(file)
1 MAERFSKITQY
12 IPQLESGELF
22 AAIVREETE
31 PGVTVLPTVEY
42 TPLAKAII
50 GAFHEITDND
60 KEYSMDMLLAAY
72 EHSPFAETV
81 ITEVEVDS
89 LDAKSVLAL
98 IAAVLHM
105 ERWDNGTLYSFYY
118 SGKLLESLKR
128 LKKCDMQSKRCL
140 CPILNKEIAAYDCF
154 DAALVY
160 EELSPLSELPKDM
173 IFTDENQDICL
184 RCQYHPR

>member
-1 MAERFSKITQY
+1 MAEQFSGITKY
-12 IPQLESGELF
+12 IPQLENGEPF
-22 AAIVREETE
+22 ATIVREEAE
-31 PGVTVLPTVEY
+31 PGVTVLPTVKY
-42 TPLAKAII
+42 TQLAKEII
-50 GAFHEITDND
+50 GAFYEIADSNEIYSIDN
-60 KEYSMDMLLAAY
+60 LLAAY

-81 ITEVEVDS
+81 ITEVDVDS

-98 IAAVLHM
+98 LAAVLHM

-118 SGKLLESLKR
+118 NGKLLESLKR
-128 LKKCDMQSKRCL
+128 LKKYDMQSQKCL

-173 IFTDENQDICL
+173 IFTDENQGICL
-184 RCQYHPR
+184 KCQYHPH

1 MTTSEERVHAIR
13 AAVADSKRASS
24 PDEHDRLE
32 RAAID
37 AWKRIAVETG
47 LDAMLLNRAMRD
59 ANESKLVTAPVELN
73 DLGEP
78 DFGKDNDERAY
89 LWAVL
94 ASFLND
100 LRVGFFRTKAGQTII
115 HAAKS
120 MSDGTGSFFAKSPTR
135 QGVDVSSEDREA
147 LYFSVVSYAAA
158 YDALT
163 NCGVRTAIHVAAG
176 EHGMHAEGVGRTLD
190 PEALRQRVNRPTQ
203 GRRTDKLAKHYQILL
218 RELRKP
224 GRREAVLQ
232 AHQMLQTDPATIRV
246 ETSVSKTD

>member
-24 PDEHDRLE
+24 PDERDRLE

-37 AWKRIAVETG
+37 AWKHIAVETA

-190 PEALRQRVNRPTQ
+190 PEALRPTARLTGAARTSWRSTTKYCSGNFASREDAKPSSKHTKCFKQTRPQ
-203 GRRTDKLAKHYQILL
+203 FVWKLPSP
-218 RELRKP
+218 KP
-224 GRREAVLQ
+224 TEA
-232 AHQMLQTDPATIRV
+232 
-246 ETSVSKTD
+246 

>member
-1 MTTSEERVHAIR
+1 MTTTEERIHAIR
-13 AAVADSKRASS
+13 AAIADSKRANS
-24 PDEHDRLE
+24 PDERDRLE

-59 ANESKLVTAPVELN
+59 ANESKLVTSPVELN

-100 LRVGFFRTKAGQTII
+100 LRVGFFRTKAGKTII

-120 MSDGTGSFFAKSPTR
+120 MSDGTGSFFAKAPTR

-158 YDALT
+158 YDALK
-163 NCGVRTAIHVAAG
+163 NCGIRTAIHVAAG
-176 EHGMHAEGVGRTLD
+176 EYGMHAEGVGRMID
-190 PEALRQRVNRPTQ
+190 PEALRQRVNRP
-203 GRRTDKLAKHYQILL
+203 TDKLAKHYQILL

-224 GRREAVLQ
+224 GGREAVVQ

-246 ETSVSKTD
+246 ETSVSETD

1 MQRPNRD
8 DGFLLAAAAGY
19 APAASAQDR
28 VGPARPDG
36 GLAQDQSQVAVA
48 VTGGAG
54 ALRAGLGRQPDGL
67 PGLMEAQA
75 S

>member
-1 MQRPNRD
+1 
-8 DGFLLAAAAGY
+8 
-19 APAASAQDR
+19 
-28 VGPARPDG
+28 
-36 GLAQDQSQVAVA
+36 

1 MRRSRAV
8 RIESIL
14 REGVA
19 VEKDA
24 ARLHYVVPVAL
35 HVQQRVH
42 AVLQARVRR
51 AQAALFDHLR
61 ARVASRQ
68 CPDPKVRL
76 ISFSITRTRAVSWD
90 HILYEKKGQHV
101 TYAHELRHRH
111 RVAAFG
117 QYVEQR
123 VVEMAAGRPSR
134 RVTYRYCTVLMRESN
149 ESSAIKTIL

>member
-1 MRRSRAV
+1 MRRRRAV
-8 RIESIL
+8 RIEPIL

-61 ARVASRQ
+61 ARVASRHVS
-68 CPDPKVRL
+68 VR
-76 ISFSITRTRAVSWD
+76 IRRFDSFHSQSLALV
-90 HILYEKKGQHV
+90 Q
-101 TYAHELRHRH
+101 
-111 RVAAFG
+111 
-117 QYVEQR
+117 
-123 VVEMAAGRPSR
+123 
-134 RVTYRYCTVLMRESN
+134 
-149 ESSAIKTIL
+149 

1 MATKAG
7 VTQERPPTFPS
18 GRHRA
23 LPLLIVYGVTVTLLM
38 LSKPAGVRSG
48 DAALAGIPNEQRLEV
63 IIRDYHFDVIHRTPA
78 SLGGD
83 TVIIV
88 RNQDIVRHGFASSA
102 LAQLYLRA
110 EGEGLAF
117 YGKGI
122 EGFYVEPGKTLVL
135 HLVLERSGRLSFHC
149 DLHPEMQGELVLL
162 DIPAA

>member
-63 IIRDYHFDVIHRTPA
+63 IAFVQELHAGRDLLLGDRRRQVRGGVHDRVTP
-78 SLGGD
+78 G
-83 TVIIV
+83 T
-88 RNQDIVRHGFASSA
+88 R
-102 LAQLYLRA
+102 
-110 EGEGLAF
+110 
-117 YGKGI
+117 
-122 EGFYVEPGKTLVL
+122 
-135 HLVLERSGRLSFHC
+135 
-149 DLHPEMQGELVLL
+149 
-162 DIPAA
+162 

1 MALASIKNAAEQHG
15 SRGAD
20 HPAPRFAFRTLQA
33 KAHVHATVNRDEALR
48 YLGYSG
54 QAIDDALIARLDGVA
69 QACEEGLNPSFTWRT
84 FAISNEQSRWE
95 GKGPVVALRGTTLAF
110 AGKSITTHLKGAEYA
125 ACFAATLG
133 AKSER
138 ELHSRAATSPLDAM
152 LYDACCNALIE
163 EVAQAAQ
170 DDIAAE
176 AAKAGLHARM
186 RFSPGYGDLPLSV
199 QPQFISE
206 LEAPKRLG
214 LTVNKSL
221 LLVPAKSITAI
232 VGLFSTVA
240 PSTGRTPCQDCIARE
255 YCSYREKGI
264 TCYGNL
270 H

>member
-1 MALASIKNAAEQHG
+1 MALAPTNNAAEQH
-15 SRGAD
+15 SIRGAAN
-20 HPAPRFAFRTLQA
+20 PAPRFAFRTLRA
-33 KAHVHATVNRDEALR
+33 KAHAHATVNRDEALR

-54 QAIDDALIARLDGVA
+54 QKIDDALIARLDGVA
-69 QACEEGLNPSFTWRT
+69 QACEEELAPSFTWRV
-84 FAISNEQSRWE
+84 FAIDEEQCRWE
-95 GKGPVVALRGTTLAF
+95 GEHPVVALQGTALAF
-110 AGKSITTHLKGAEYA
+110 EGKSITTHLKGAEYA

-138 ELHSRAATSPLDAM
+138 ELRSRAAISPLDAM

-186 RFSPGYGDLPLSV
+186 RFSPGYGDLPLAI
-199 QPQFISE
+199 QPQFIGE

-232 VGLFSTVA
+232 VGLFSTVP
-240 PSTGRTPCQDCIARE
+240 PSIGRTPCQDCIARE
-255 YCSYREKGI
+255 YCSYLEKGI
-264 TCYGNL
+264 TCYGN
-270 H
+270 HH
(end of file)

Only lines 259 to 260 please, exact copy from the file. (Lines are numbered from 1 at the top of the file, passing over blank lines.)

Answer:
-84 FAISNEQSRWE
+84 FAIDEEQCRWE